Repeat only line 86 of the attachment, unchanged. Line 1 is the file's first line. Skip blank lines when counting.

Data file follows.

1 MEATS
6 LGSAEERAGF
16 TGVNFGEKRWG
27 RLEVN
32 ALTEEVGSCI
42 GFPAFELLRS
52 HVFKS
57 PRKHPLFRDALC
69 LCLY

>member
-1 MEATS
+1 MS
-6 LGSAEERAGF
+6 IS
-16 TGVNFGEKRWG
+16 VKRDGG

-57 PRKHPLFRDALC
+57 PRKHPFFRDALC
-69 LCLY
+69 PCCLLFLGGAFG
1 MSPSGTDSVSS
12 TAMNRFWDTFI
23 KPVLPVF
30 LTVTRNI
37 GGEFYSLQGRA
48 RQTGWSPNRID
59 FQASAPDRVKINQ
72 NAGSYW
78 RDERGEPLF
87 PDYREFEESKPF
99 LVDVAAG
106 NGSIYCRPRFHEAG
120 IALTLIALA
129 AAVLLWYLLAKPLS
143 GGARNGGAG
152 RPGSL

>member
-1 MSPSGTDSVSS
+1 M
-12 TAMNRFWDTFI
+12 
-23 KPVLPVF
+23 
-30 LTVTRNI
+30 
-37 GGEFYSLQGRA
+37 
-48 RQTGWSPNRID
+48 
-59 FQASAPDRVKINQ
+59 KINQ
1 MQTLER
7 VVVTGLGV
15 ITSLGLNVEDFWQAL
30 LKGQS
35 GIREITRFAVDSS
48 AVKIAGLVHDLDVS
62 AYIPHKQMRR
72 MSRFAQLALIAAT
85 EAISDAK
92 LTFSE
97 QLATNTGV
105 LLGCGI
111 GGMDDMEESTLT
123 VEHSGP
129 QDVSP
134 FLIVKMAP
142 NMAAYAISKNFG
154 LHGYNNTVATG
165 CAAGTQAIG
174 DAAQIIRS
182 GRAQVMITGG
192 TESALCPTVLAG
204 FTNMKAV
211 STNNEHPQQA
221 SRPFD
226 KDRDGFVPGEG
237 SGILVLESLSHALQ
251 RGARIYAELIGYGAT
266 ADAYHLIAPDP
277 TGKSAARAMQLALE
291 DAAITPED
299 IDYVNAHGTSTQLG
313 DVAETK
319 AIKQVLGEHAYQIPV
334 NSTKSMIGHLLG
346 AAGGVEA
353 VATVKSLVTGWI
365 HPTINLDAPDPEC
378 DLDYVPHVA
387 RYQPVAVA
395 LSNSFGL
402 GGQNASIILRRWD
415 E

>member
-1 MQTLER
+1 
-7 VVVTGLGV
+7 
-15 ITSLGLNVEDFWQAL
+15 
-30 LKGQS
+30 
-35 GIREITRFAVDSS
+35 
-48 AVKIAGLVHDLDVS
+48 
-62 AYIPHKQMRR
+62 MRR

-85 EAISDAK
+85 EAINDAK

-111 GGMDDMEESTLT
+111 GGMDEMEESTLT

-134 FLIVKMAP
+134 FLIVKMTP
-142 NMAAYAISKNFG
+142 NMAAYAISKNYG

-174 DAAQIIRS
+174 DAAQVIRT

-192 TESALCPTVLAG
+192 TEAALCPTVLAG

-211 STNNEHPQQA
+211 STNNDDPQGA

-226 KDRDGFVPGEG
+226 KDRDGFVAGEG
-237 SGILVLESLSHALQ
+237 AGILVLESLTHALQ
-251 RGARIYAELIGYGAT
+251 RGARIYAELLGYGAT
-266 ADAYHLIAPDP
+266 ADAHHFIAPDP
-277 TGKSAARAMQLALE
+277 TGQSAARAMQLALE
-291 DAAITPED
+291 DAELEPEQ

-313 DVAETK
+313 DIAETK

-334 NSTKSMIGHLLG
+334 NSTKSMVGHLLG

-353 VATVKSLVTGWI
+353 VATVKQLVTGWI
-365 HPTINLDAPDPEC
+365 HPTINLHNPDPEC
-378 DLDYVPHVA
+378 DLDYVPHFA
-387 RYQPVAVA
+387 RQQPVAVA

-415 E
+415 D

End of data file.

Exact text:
334 NSTKSMIGHLLG